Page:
NASA’s Artemis Program set out to reach Mars by 2030!

NASA’s Artemis I rocket sits on launch pad 39-B at Kennedy Space Center on September 03, 2022, in Cape Canaveral, Florida.

The promise of landing humans on unexplored lunar surfaces and on Mars all starts with Artemis 1. It’s no surprise that NASA has named this new program the Artemis Program, in honor of the 1972 Apollo Program missions to continue the everlasting legacy of space exploration.

NASA has provided a real time tracker on Artemis 1’s current location here,, a real time tracker that displays key status’ of the mission’s duration, its velocity, and its distance from the Moon all at real time.

The Artemis Program, founded in December 2017, confirmed a launch date on November 16, 2022, to launch a crucial test on the Space Launch System (SLS) to debut the first steps of human space exploration on unexplored lunar surfaces and to Mars! The newly upgraded SLS rocket system, which was originally used during the Apollo Program in 1972, has surpassed all previous launch capacities making it the most powerful rocket in the world.

An illustration of the Orion spacecraft traveling through space toward the moon. (Rendered Illustration provided by NASA)

Retired Major Jose Bareng, the Air Force Junior Reserve Officer Training Corps Instructor from Golden Valley High School, expresses his sentiment on the Artemis 1 program; “I’m all for it as far as space exploration; it has benefits for our future generations.”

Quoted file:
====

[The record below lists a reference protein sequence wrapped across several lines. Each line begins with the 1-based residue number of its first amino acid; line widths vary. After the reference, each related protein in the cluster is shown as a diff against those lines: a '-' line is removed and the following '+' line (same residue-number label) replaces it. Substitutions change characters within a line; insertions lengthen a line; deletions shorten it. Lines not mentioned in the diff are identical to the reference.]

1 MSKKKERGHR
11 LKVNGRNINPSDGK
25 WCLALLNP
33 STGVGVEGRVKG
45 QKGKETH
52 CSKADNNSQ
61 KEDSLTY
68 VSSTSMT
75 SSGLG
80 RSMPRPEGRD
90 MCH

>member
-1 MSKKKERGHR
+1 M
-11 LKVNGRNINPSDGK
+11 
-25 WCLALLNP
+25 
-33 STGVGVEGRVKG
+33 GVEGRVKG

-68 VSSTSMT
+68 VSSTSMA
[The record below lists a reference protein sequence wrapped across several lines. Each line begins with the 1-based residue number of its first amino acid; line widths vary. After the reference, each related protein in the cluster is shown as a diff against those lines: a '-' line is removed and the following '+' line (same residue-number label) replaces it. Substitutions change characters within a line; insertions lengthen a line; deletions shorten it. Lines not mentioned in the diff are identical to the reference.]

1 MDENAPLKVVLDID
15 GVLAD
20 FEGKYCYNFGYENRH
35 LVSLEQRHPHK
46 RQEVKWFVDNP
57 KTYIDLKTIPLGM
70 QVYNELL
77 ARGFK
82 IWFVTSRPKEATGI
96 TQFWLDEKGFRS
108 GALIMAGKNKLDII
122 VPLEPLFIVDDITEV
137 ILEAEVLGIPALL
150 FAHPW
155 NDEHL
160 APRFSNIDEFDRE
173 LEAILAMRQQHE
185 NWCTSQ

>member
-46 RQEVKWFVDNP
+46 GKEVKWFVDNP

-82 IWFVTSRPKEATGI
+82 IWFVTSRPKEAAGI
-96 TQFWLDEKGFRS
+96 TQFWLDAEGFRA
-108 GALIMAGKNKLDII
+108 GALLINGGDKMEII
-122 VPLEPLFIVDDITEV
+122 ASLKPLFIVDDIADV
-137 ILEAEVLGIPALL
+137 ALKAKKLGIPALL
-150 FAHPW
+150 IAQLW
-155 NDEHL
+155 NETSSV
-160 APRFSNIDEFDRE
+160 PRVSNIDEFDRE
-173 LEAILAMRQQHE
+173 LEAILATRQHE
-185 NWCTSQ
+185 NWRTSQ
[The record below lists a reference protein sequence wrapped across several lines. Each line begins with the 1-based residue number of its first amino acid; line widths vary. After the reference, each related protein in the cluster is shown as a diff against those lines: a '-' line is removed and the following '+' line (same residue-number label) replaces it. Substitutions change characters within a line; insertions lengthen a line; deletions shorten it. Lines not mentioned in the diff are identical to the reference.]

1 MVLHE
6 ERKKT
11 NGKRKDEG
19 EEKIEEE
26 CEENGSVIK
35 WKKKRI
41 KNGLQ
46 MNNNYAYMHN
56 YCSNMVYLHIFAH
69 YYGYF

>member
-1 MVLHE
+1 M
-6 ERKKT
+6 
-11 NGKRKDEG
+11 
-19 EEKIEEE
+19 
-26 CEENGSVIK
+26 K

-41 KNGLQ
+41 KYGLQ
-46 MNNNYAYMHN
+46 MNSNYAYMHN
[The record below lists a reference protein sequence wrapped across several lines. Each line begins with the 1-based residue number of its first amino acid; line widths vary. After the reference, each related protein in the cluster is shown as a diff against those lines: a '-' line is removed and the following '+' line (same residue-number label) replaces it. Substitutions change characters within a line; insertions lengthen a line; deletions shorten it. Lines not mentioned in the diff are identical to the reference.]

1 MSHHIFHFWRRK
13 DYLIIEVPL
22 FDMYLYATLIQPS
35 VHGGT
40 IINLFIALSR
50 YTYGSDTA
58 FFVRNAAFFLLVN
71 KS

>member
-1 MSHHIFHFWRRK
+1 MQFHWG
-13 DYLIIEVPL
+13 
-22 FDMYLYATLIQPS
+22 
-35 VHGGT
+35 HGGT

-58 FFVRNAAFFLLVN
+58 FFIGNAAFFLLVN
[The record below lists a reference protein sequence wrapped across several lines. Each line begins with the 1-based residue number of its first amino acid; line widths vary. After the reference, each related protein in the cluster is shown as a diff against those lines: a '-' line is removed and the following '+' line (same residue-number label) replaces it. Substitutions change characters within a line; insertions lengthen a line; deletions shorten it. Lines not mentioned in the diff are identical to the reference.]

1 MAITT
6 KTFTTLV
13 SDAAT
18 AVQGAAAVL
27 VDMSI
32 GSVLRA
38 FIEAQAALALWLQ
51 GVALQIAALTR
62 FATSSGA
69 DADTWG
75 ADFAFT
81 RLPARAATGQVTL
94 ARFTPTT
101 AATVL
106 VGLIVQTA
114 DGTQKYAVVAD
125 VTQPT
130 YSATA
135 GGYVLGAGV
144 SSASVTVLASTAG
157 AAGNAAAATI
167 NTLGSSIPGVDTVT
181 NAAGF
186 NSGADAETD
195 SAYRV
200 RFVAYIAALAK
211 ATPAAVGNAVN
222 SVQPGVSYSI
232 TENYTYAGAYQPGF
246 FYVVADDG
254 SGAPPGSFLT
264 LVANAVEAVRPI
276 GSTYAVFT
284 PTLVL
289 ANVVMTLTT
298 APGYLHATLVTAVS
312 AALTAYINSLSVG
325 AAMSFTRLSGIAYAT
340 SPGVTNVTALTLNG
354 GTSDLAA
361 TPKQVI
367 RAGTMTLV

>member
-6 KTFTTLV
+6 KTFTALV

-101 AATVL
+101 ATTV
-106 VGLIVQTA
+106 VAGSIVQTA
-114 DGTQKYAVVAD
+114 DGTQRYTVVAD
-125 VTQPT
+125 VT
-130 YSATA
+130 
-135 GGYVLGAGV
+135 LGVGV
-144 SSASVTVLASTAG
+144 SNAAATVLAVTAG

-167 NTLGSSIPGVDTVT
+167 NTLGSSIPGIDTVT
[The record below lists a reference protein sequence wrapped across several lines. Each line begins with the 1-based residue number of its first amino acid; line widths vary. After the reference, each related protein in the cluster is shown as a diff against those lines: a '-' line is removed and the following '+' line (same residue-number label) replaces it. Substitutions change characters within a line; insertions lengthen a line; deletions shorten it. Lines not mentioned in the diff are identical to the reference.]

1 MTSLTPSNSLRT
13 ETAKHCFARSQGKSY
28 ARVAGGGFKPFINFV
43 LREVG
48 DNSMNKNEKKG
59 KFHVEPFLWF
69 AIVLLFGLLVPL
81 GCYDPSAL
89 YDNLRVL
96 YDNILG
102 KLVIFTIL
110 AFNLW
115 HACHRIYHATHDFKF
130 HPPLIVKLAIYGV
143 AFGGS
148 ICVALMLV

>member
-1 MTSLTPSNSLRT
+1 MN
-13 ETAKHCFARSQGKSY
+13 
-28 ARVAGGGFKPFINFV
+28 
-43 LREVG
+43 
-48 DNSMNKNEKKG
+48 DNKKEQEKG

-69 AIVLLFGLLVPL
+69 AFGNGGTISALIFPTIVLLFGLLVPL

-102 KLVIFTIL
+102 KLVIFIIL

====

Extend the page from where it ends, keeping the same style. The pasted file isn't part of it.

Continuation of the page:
2 weeks prior, Artemis 1 has sent an unmanned Orion capsule back into lunar orbit to start the mission. In subsequent missions of the Artemis program, the crew will land near the South Pole of the Moon by 2025 or 2026, aiming to establish a sustainable human colony on Earth’s Moon by 2030.

Artemis 1 will neither carry astronauts nor land on the Moon, but the mission is important in demonstrating that NASA’s monster rockets and space capsules can live up to their promised capabilities. Artemis 1 is years behind schedule as the program is billions of dollars over budget.

Following four canceled launch attempts due to engine issues and tropical storms, Artemis 1 successfully launched from the Kennedy Space Centre at 1:47 am EST (10:47 am PST) on Wednesday November 16. Previously, Hurricane Ian forced the agency to return to the Vehicle Assembly Building at Kennedy Space Center in late September to protect the SLS. It also gave engineers time to fix a fuel leak issue that had caused previous launch attempts.

The agency has worked with the United States Space Force along with the U.S. National Hurricane Center to monitor the subtropical storm to prioritize the safety of all working personnel in the Kennedy Center. They have put in the effort to evaluate the weather conditions prior to launch to make sure all necessary precautions have been overseen before the November 16 launch of Artemis 1.

The Artemis-1 rocket is rolled out from the Vehicle Assembly Building en route to Launch Pad 39B shortly after midnight at the Kennedy Space Center in Florida on November 4, 2022.

Artemis 1’s journey will take 450,000 km to the moon, orbiting 400 km above the surface of the moon, and then continuing about 64,373 km into space. After a 25.5-day mission period, the module will land in the Pacific Ocean near California on December 11!

“If we weren’t confident, we wouldn’t start the countdown when we do so. We’re confident moving forward,” said Jim Free, associate administrator of the Exploration Systems Development Mission Directorate at NASA headquarters.